IMF Deputy Director, African department, Anupam Basu, has commended the Tanzanian government for its remarkable macro-economic stability. It had managed to stabilise the inflation rate at five per cent, economic growth rate at four per cent and to have very strong foreign exchange reserves which had risen three times to over $900 million. “By maintaining these fundamental economic indicators, unlike other countries, Tanzania’s future stood to be very bright in a few years’ time” he said.

The Swahili daily Majira reported that for the last ten years Britain has been the leader in the number and value of investment projects in Tanzania. The paper quoted a report by the Investment Centre (TIC) saying that between 1990 and 2000 there were 255 British projects followed by Kenya (92), India (60), USA (59), Canada (54), Germany (54), Italy (50), China (47) and the Netherlands (41).

‘News Africa’ (9th April) reported that one of the largest ever foreign investments in Tanzania had been finalised in the telecoms sector. A consortium of MSI Cellular and the German telecoms services company Detecom had finalised a strategic investment agreement worth US dollars 120 million with Tanzania Telecommunications Ltd (TTCL). The commitment was to improve the fixed network and expand the cellular network to at least 800,000 lines. MSI cellular had been licensed by 14 governments in Africa.

In what he described as a remarkable development, Tanzania Investment Centre Director Emmanuel Ole Naiko told the Guardian in January that, during the year 2000, parastatal divestitures had been finalised in the cases of the Container Terminal of the Tanzania Harbours Authority and the Dar es Salaam Airport Cargo Handling Company. Others which had reached advanced stages included the Tanzania Telecommunications Company Ltd and the Dar es Salaam Water and Sewerage Authority. Other enterprises whose preparations for divestiture were well under way included the Tanzania Electric Supply Company, Air Tanzania Corporation, Tanzania Railways Corporation, the National Insurance Corporation and the National Microfinance Bank. He was concerned that investors had shown little interest in the energy sector even though Tanzania was facing an acute shortage of power. Manufacturing industry however had attracted 725 projects in recent years followed by tourism with 233 and agriculture with 117 projects. He said that strenuous efforts were being made to promote the information technology, human resources development and services sectors.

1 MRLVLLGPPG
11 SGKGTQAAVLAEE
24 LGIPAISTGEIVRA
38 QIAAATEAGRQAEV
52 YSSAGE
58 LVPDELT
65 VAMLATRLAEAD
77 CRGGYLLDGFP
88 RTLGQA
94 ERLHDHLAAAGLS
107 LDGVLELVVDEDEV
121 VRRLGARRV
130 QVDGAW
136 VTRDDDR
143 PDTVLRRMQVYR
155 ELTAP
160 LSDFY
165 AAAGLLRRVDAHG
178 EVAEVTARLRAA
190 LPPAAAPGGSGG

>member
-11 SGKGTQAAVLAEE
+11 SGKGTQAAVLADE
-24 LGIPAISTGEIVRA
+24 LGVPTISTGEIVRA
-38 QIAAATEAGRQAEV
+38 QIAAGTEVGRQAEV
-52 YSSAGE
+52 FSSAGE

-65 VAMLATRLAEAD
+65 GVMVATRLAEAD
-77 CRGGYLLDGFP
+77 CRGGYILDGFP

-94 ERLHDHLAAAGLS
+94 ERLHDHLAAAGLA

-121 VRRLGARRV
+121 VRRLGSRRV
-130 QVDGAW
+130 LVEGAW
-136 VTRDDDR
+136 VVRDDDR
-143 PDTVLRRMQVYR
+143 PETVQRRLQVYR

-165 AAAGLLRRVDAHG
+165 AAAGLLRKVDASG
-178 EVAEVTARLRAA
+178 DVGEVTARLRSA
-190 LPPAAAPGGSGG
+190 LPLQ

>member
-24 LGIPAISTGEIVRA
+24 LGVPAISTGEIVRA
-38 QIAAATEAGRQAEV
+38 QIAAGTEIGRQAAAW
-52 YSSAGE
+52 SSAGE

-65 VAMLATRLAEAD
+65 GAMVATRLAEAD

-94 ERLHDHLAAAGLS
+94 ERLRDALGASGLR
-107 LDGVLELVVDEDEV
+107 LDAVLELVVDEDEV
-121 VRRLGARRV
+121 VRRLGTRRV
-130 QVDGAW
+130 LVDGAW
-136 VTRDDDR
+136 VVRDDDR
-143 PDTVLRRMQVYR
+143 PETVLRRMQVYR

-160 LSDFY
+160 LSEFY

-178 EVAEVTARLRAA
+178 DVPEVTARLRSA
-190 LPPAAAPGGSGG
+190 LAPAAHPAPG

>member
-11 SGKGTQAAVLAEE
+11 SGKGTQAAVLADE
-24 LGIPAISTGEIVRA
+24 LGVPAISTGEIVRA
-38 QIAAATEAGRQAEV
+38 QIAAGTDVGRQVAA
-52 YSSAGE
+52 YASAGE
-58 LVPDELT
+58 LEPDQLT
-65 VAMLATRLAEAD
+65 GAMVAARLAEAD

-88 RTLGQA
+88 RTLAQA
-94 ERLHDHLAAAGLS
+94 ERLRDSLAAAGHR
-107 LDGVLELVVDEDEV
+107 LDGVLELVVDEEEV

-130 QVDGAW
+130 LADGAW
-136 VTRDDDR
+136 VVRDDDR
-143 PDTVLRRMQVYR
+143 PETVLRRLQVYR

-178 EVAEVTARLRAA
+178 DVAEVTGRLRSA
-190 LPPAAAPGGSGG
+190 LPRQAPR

KLM Royal Dutch Airlines is introducing daily flights to Tanzania from Amsterdam from 28th May, making it the first international airline to do so. KLM’s regional manager in Tanzania said that passengers had increased from 891 to 1,582 per week during the last year – East African.

Recent grants of AID to Tanzania have included: JAPAN – Shs 4.8 billion for food, debt relief and rehabilitation of the Makuyuni-Ngorongoro Road and THE BILL AND MELINDA GATES FOUNDATION through the AFRICAN YOUTH ALLIANCE – Shs 165 million for prevention of HIV amongst adolescents.

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